He has a particular passion for wood with connections to historic people, places and events. He also talks about 'giving a tree a voice', so that through music his instruments can raise awareness about and speak in support of nature, the environment, children and others in need.

Take for example the five instruments – three violins, a viola and a cello – he made from a single sycamore with connections to Sir Arthur Conan Doyle. The medically-trained spiritualist and creator of the violin-playing detective Sherlock Holmes spent part of his childhood in Liberton Bank House, a small cottage on the south side of Edinburgh.

In 2009, Steve received a call from the school now occupying the cottage, asking him to create an instrument to celebrate Conan Doyle. The 175-year old sycamore growing in the garden was being felled because of diseased roots. By May that year, the 'Sherlock violin' was ready to play on the 150th anniversary of the author's birth. The remaining four instruments soon followed.

The critically-acclaimed 'Sherlock' was accepted into Edinburgh University's Collection of Historical Musical Instruments and in the succeeding four years the instruments would feature in a variety of benefit concerts for a range of children's and environmental charities. A concert in support of SOS Children's Villages Haiti Orphan Appeal, for example, and others, as part of Scotland's official celebrations marking the United Nations International Year of Forests and benefit concerts for marine and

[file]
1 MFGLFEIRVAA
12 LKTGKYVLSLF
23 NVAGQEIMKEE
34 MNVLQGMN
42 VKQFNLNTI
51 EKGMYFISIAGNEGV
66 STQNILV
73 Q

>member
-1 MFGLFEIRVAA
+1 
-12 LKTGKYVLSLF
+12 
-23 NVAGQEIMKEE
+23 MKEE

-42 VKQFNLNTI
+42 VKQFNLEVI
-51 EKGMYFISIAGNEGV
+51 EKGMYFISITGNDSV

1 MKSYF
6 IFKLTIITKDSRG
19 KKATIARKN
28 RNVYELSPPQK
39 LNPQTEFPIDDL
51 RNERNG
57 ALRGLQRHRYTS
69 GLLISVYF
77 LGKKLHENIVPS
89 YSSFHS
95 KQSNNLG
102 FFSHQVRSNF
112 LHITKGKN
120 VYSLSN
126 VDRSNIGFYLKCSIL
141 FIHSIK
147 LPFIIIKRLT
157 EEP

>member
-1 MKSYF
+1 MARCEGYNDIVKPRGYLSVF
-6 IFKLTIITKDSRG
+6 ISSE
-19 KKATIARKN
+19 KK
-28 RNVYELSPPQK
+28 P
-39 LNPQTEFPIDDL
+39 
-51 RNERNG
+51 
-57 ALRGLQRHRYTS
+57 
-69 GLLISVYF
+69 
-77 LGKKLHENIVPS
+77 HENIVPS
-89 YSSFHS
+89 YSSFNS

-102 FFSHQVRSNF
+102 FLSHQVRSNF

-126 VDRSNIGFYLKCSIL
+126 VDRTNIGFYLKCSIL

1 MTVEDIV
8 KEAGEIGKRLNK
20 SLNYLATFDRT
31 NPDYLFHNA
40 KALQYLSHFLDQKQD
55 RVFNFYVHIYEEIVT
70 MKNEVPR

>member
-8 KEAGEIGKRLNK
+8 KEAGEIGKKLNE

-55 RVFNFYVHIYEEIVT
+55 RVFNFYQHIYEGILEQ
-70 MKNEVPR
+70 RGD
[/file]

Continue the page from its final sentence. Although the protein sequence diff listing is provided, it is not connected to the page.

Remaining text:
bee conservation.

One of Steve Burnett's most recent projects has been the creation of the Wilfred Owen violin. The wood for the violin came from the limb of a sycamore tree growing in the grounds of Craiglockhart in Edinburgh.

During World War I Craiglockhart – now part of Napier University – was a military hospital where Wilfred Owen, fellow poet Siegfried Sassoon and other officers were sent to convalesce and recover from shell shock, and where they would no doubt have passed the tree on walks round the grounds. Owen returned to the front, and died with just one week of hostilities remaining.

“As a child I suffered from chronic asthma and spent time in a ward with veterans from the First World War and recall vividly listening to their stories. I have long had it in mind to create a tribute to that generation and an instrument that could be used as a musical envoy for peace and reconciliation.”

The limb from the tree was felled in January 2014. The branch was taken to his workshop where it laid until March 18 – Wilfred Owen's birthday. By July the violin was complete, in time to mark the 100th anniversary of the outbreak of the Great War when it was the subject of a half-hour documentary on BBC Radio Scotland called The Sycamore Sings. Stuck to the inside of the violin are the words of Owen's poem Written in a Wood September 1910, embracing nature and Owen's homage to Keats.

The violin was played recently at the launch of the national tour of the play Not About Heroes, There are plans to use the violin in concerts and schools over the next four years.

Steve Burnett's journey of discovery continues. He has recently started using willow for his violins, which, he says, gives them a marked mellowness of tone.